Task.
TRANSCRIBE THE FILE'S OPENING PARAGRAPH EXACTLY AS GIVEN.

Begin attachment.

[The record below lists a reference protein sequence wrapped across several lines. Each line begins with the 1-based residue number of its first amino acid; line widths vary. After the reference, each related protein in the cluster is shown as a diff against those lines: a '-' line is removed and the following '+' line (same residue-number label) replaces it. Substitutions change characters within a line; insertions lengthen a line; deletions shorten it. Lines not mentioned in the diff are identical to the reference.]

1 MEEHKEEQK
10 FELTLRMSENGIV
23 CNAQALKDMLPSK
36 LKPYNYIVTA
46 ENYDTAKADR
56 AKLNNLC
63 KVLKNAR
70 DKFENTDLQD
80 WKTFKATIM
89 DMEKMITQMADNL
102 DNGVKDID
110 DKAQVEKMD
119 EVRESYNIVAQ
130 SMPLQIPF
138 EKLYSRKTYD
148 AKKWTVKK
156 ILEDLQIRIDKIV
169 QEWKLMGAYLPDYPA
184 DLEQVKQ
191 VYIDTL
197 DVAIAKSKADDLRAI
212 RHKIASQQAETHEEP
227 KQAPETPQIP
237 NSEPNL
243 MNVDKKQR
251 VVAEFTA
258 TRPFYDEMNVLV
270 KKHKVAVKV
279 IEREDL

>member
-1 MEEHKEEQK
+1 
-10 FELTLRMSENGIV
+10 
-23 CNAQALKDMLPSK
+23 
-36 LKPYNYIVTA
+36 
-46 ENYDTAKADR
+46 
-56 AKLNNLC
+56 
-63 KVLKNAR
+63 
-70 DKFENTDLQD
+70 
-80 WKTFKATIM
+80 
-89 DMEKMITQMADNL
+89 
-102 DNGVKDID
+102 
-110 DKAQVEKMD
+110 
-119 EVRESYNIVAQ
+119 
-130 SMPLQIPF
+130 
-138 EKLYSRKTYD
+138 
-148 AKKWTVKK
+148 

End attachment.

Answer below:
[The record below lists a reference protein sequence wrapped across several lines. Each line begins with the 1-based residue number of its first amino acid; line widths vary. After the reference, each related protein in the cluster is shown as a diff against those lines: a '-' line is removed and the following '+' line (same residue-number label) replaces it. Substitutions change characters within a line; insertions lengthen a line; deletions shorten it. Lines not mentioned in the diff are identical to the reference.]